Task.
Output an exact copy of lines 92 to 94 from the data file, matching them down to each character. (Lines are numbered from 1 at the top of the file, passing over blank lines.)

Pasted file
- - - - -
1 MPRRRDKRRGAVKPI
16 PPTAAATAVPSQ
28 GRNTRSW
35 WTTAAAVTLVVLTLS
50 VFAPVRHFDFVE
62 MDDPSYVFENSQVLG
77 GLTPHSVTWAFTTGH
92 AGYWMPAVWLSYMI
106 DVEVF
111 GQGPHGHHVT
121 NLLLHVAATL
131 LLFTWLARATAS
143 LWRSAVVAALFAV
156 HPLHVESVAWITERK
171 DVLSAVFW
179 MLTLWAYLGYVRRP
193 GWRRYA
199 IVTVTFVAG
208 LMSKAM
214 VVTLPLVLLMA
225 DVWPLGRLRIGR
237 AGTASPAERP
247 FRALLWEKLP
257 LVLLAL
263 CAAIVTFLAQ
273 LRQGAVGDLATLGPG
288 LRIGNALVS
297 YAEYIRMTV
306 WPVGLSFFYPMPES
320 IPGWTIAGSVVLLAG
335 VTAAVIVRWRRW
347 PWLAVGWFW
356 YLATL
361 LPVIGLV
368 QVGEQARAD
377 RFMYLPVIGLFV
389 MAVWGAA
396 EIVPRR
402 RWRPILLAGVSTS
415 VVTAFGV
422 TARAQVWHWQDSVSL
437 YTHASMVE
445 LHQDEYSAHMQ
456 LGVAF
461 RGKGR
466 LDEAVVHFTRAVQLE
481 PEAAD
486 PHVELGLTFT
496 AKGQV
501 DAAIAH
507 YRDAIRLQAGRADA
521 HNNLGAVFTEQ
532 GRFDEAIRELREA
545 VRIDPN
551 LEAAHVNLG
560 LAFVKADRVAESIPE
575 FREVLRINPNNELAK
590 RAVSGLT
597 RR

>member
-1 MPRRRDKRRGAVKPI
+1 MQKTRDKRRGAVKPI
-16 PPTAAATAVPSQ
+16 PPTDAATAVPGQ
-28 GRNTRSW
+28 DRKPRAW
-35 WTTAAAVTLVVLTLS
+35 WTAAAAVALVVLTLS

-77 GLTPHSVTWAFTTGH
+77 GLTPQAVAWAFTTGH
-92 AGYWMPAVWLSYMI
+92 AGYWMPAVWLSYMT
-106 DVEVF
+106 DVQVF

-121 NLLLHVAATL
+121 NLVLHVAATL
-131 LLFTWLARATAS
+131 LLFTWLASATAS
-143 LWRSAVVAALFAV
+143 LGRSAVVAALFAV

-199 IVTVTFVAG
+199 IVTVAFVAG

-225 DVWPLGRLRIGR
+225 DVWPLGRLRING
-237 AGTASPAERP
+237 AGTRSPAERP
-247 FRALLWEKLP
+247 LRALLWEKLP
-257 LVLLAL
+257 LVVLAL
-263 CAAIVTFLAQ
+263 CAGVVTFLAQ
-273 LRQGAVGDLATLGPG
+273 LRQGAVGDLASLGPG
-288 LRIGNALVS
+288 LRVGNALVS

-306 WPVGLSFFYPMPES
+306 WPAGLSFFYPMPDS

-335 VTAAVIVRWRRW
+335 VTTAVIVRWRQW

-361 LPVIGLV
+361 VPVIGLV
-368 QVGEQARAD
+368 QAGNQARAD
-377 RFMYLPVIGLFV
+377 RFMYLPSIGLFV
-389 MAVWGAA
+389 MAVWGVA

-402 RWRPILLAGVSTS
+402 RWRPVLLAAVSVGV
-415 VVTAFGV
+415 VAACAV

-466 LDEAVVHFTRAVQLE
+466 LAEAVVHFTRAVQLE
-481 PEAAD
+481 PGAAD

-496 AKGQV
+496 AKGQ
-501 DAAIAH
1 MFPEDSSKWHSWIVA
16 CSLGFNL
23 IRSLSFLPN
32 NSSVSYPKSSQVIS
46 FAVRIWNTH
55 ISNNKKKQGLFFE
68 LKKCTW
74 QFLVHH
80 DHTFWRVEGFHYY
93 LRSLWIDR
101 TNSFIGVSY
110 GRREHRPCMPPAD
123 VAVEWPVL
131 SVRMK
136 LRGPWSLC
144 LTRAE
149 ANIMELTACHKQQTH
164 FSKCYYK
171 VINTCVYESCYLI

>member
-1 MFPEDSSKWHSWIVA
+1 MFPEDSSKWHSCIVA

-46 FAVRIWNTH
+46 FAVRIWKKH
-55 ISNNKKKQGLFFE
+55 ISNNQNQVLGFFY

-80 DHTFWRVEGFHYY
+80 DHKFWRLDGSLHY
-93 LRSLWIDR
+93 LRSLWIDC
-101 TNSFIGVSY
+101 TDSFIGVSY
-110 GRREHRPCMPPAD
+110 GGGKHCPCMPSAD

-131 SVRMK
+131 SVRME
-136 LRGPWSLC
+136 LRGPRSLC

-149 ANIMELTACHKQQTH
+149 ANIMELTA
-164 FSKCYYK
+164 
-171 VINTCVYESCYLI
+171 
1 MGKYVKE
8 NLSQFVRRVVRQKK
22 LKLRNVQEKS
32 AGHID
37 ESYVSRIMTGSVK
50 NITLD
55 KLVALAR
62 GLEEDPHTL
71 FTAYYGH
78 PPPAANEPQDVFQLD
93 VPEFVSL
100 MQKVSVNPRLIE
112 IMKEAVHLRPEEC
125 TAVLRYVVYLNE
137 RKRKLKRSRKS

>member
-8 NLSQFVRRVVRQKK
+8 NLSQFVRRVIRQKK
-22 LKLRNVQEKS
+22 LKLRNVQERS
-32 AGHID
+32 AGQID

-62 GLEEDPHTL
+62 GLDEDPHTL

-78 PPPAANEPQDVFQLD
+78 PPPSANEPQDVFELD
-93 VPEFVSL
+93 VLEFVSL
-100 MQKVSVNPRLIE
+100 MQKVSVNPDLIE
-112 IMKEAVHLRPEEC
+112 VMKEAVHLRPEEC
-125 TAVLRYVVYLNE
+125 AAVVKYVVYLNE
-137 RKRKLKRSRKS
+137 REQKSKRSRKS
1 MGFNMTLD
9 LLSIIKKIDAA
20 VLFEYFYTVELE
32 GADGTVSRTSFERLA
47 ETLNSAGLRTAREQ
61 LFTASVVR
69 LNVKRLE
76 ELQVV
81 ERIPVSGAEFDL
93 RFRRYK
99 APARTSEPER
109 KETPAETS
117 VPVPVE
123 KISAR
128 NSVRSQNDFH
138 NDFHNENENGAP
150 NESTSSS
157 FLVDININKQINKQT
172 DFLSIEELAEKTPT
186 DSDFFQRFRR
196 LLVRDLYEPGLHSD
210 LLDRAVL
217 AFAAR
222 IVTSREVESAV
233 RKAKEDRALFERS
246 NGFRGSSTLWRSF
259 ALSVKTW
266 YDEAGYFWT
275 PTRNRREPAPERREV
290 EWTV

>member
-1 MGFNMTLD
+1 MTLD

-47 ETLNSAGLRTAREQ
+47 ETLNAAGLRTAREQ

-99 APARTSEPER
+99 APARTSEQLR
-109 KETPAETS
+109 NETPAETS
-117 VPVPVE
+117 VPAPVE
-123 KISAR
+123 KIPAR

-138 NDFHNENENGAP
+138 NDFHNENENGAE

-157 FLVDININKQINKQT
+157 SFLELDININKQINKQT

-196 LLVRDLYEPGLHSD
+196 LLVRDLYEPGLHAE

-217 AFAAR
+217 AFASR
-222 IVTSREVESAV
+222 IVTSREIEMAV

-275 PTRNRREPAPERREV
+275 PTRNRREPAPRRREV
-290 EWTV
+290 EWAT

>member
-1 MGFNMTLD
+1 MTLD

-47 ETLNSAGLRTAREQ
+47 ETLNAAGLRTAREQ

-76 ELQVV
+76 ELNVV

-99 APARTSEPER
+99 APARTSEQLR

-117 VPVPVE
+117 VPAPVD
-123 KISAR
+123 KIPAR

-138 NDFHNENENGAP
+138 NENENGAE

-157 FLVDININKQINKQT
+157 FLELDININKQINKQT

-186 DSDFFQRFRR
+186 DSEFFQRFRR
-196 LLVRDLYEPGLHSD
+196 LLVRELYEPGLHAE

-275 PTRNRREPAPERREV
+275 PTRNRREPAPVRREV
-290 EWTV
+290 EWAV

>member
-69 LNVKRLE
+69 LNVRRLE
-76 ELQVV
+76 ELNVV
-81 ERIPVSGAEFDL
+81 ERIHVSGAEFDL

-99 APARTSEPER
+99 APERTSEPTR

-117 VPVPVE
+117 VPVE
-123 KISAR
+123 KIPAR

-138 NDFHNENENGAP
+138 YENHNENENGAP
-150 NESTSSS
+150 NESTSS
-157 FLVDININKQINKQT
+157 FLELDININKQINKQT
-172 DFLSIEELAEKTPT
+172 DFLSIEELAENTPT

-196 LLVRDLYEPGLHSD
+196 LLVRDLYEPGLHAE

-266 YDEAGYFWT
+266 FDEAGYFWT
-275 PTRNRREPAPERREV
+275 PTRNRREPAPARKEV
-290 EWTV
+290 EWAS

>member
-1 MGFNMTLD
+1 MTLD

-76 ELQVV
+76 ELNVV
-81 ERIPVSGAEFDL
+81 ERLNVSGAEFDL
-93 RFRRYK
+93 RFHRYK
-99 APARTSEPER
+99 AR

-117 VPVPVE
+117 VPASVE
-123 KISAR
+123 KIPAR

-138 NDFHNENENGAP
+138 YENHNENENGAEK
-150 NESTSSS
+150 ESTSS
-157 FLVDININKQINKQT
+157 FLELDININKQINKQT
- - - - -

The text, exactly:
+263 CAGVVTFLAQ
-273 LRQGAVGDLATLGPG
+273 LRQGAVGDLASLGPG